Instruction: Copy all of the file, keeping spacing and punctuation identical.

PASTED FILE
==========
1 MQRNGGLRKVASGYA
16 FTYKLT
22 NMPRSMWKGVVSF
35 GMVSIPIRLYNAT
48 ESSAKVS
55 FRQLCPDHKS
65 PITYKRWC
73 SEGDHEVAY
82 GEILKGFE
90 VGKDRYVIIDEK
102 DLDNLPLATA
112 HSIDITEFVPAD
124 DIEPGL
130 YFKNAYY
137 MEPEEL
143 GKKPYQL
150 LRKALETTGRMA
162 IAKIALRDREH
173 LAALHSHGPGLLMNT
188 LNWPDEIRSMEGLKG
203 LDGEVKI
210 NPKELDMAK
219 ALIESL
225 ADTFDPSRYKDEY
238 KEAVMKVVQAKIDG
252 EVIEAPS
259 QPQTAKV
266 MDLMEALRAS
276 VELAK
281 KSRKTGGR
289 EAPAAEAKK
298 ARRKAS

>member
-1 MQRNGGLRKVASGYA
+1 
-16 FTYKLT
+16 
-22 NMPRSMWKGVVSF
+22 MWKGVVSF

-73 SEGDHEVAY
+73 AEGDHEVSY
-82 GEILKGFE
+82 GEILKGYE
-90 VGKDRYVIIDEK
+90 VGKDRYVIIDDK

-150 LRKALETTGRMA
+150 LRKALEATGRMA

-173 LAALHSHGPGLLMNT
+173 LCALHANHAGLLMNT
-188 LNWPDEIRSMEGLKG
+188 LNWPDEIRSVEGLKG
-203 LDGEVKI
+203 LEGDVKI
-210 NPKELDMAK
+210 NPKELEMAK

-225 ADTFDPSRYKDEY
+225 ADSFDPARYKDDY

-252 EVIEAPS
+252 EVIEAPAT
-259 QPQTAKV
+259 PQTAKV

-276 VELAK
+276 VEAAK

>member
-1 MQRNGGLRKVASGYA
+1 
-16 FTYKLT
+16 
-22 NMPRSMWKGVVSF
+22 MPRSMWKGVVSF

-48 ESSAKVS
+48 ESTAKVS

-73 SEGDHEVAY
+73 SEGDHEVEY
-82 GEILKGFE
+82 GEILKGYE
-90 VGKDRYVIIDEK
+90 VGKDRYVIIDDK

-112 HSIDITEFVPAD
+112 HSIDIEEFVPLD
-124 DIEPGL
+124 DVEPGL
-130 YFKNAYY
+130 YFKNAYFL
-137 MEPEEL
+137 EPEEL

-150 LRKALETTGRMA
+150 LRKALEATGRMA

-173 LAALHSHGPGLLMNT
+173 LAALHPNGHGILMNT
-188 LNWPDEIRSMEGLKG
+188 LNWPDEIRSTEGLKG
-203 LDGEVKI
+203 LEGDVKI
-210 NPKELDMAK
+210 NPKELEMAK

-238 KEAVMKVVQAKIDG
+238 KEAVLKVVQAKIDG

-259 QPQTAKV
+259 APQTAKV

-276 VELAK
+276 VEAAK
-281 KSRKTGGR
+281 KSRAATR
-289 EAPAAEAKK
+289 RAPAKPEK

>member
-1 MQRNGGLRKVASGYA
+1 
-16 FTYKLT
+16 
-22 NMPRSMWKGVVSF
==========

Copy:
1 MQRNGGLRKVASGYA
16 FTYKLT
22 NMPRSMWKGVVSF
35 GMVSIPIRLYNAT
48 ESSAKVS
55 FRQLCPDHKS
65 PITYKRWC
73 SEGDHEVAY
82 GEILKGFE
90 VGKDRYVIIDEK
102 DLDNLPLATA
112 HSIDITEFVPAD
124 DIEPGL
130 YFKNAYY
137 MEPEEL
143 GKKPYQL
150 LRKALETTGRMA
162 IAKIALRDREH
173 LAALHSHGPGLLMNT
188 LNWPDEIRSMEGLKG
203 LDGEVKI
210 NPKELDMAK
219 ALIESL
225 ADTFDPSRYKDEY
238 KEAVMKVVQAKIDG
252 EVIEAPS
259 QPQTAKV
266 MDLMEALRAS
276 VELAK
281 KSRKTGGR
289 EAPAAEAKK
298 ARRKAS

>member
-1 MQRNGGLRKVASGYA
+1 
-16 FTYKLT
+16 
-22 NMPRSMWKGVVSF
+22 MWKGVVSF

-73 SEGDHEVAY
+73 AEGDHEVSY
-82 GEILKGFE
+82 GEILKGYE
-90 VGKDRYVIIDEK
+90 VGKDRYVIIDDK

-150 LRKALETTGRMA
+150 LRKALEATGRMA

-173 LAALHSHGPGLLMNT
+173 LCALHANHAGLLMNT
-188 LNWPDEIRSMEGLKG
+188 LNWPDEIRSVEGLKG
-203 LDGEVKI
+203 LEGDVKI
-210 NPKELDMAK
+210 NPKELEMAK

-225 ADTFDPSRYKDEY
+225 ADSFDPARYKDDY

-252 EVIEAPS
+252 EVIEAPAT
-259 QPQTAKV
+259 PQTAKV

-276 VELAK
+276 VEAAK

>member
-1 MQRNGGLRKVASGYA
+1 
-16 FTYKLT
+16 
-22 NMPRSMWKGVVSF
+22 MPRSMWKGVVSF

-48 ESSAKVS
+48 ESTAKVS

-73 SEGDHEVAY
+73 SEGDHEVEY
-82 GEILKGFE
+82 GEILKGYE
-90 VGKDRYVIIDEK
+90 VGKDRYVIIDDK

-112 HSIDITEFVPAD
+112 HSIDIEEFVPLD
-124 DIEPGL
+124 DVEPGL
-130 YFKNAYY
+130 YFKNAYFL
-137 MEPEEL
+137 EPEEL

-150 LRKALETTGRMA
+150 LRKALEATGRMA

-173 LAALHSHGPGLLMNT
+173 LAALHPNGHGILMNT
-188 LNWPDEIRSMEGLKG
+188 LNWPDEIRSTEGLKG
-203 LDGEVKI
+203 LEGDVKI
-210 NPKELDMAK
+210 NPKELEMAK

-238 KEAVMKVVQAKIDG
+238 KEAVLKVVQAKIDG

-259 QPQTAKV
+259 APQTAKV

-276 VELAK
+276 VEAAK
-281 KSRKTGGR
+281 KSRAATR
-289 EAPAAEAKK
+289 RAPAKPEK

>member
-1 MQRNGGLRKVASGYA
+1 
-16 FTYKLT
+16 
-22 NMPRSMWKGVVSF